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Pierre weekly free press. (Pierre, S.D.) 1889-19??, June 18, 1908, Image 3

Image and text provided by South Dakota State Historical Society – State Archives

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PLAN TO FIGHT PROHIBITION
Vatiost! Brewer's Association Inaugu
rales a Campaign for
Reform.
'Milwaukee, June 12. The United
Btates Brewers' assocation at its clos
ing session yesterday adopted a plat
form of principles in which it pledges
Itself to the abolition of the immoral
saloon and to the cause of temperance
In the use of intoxicats in the broad
est sense.
Cut Out Objectionable Features.
The brewers favor the elimination
#f the objectionable features of ttie re
tail liquor traffic and pledge their full
tst co-operation towards their eradica
tion. The brewers also declare that
it is a mistake to believe that the com
mercial interest of the brewers stands
oack of the excessive multiplication of
saloons or any of the unlawful or im
proper practices of the saloonkeeper.
Whenever a spirit of genuine in
juiry and rational betterment shall
lake the place of persecution, aiming
not at improvement but at the exter
mination of their business, the brew
»rB will welcome it and will gladly re
frain from participation in politics, it
is declared.
Will Help the Brewers.
A new national organization was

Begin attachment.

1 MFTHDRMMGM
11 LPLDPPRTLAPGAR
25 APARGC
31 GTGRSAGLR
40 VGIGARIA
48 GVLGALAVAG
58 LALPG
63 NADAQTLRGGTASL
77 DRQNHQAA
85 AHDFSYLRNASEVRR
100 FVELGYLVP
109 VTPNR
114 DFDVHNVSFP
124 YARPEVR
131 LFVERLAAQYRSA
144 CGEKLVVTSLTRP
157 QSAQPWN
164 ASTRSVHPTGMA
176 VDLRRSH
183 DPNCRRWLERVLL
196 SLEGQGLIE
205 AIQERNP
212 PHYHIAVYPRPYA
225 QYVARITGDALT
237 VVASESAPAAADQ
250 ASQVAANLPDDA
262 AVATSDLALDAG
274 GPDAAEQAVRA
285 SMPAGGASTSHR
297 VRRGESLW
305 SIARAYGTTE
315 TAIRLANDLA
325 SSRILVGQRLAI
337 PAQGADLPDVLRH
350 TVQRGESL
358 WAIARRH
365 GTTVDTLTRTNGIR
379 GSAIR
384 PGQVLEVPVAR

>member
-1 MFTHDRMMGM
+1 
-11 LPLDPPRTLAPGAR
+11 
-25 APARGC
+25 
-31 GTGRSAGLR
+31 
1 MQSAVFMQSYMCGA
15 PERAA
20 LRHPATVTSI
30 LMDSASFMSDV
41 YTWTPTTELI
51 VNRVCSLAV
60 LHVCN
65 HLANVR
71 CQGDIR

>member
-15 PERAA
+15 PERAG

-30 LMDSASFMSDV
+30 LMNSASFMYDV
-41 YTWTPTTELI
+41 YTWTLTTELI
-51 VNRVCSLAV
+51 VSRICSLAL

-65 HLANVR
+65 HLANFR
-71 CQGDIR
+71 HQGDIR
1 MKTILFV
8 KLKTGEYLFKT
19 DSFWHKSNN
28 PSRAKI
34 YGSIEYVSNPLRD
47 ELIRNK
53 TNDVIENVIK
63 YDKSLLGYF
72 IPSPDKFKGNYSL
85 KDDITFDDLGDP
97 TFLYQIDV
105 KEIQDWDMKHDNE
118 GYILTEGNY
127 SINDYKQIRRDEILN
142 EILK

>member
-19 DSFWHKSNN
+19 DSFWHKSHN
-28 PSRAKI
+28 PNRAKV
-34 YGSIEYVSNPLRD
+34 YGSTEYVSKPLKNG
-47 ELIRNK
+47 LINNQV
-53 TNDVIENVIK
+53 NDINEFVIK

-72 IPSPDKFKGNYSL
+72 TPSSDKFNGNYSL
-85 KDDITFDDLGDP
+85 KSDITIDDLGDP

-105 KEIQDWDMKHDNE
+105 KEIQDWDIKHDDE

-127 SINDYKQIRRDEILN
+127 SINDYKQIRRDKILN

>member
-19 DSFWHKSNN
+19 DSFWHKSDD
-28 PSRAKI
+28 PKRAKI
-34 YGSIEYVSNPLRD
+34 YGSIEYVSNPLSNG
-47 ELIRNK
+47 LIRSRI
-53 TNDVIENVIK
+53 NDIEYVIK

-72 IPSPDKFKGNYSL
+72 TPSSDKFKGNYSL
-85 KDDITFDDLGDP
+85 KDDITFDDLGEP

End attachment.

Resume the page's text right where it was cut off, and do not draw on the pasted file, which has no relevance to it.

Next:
formed as a result of the fight ou pro
hibition. It will be known as the
United States Manufacturers and Mer
chants' association. While not dis
linctlv stated in the constitution, the
organization plans to help the brew
ers in their war on prohibition.
FATHER A GUNNESS VICTIM.
Chippewa Falls Woman Believes Par.
ent Murdered.
Chippewa. Falls. Wis., June 14. —.
Mrs. Ole S. Remol yesterday after
noon received back from the postmas
ted at Westby and Bloomington let
ters which she had written to her fa
ther. Christopher Hindkieves, with
the statement that he had not been
there. This leads her to give up her
last hope that he is alive and well, and
she believes he was murdered by Mrs.
Ounness. Mrs. Remol is communicat
ing with Laporte authorities, as she
learned from the postmaster there
that Mrs. Gunness had been receiving
Hindkleve's mail. Hindkieves left
here two years ago.
RAiSE DOESN'T TOUCH ST. PAUL.
New Freight Rates Will Go in Effect
Sept. 1.
St. Paul, June 13.—Practically none
•of the so called staple commodities
has betn affected by the increase in
freight rates which lias been recom
mended to go into effect Sepl. 1 by